By Daniel McHardie
As appeared on page A1
Injecting a dose of private health care delivery into the New Brunswick medicare system could help cure long wait times and skyrocketing budgets, says the operator of a private health clinic.
Dr. Richard Bendor-Samuel, who started the Landings Surgical Centre in Halifax, said he opened the facility to perform uninsured services, like cosmetic procedures, but was still accused of trying to undermine the universal health system.
What’s driving much of the opposition is the fear that rich people will start receiving services before others with less money, he said.
But that doesn’t have to be the case, said Bendor-Samuel, adding the two systems can complement each other.
The Halifax-based physician said private health care is already clogging up spaces in the public system, such as procedures done for workers’ compensation boards, the military and the RCMP.
He said those procedures should be removed from the public system to ease the wait times. There are advantages to the public system by looking at alternate-delivery systems for procedures such as MRIs, he said.
If 10 people get an MRI scan in a private clinic that is 10 fewer people left in the public queue, he argued.
“If we don’t have that option and those 10 people want to go out of province or out of country they can still do that but we have lost their tax dollars,” he said.
Health Minister Michael Murphy says he wants to have a debate with New Brunswickers on the direction of the health system, including whether they want a system where people can pay for some services.
Dr. Dennis Furlong, a former Conservative health minister and author of a health policy book, said a parallel, private system would lead to devastating effects in the health system.
He said that doesn’t preclude the government opening up certain services to private delivery. The Canadian health system is not sustainable with its current $150 billion price tag and growing at seven per cent a year, he said.
“Growing a seven per cent a years, 10 years from now it will be over a quarter of a trillion dollars. So is there urgency here, yes there is. Is anybody daring to say anything about it, well a few of us are and I think Minister Murphy is correct the debate needs to happen.”
Dr. Colin McMillan, the president of the Canadian Medical Association, said he hasn’t seen any evidence that introducing the private sector into the health system saves much money. McMillan said this isn’t the first time a health minister has made these types of bold statements.
“We’ve heard ministers talk about this sort of thing before, they send it out as a trial balloon and we wait to see if anything will happen,” he said.
Private health delivery may not be a new discussion but Tom Bateman, a political scientist at St. Thomas University, said he feels Murphy may be launching the debate at just the right time. After 20 years of fierce opposition to even mentioning private health care in any serious political debate, Bateman said Canadians are getting older with more disposable income and they will start leading the charge in demanding health reforms.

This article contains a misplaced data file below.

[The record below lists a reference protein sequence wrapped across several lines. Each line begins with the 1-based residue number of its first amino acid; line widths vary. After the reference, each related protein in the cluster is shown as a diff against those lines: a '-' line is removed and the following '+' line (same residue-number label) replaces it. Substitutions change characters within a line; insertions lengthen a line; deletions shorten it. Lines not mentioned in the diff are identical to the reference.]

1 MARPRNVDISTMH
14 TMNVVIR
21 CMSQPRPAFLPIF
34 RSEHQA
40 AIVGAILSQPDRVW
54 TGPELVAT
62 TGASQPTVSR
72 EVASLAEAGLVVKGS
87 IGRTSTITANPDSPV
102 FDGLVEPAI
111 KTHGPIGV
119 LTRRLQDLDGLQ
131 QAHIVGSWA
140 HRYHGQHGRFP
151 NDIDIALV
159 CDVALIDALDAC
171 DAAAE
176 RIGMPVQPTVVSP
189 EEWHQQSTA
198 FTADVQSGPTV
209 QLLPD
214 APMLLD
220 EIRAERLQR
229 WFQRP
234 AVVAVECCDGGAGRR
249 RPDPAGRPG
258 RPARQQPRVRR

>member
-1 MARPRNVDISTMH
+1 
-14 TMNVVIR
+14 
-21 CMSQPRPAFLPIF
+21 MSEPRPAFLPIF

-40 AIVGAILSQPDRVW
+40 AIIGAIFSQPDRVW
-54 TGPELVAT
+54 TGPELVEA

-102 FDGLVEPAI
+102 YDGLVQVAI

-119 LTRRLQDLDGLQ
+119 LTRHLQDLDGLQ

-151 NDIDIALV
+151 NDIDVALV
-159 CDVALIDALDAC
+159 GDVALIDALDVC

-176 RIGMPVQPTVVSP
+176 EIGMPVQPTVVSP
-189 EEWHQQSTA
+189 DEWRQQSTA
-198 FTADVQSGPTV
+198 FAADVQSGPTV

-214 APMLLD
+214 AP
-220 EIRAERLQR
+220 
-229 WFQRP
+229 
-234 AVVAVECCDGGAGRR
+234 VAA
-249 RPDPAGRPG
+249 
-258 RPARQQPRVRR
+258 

“I think the political agenda is changing because the demographic nature of the country is changing,” he said.
Charles Cirtwill, the acting president of the Atlantic Institute for Market Studies, said Murphy’s demand for a full debate on the direction of private health care makes sense. The think tank executive said the New Brunswick health minister just needs to look across the border into Nova Scotia to see a pioneering piece of legislation that would open the door to the private delivery of health care.
Former premier Ralph Klein mused at one time about how his reforms would violate the principles of the Canada Health Act. Despite the saber-rattling of the controversial former premier, Alberta’s reforms never quite lived up to its billing.
“Even in Alberta which is supposedly a bastion of private care hasn’t gone beyond the embryonic stage,” Cirtwill said. “So this is an opportunity for New Brunswick not to play catch up but for New Brunswick and perhaps Nova Scotia as well to leap to the forefront and lead here, which is something that from time to time we do.”
Brett Skinner, a health expert with the Fraser Institute, held a similar view that the problem with the current public system is not providing taxpayers value for money considering the huge amount of cash that is thrown at those budgets.
“We don’t get good value for money and on top of that it’s not sustainable,” Skinner said.
Bateman, of St. Thomas University, said New Brunswick could consider using health care as economic development by boosting research funds to the sector
“Fold it into the post-secondary education system and devote more resources to research and development in health care, also make New Brunswick a centre for certain specialized services perhaps so we become a magnet for what becoming a market in health tourism,” Bateman said.
New Brunswick may not have the private clinics that have popped up in places like Vancouver, Montreal or Halifax, but that doesn’t mean the debate hasn’t cropped up in the past. NB Power had a pilot project terminated that saw some of its senior managers sent to a Montreal-based health clinic to receive hearing and stress tests, nutrition analyses and recommendations and other conventional medical checks between July 2003 and March 2004.
The Workplace Health, Safety and Compensation Commission does have a practice that it will send injured workers to Maine for a specialized treatment or evaluations that are not available in New Brunswick.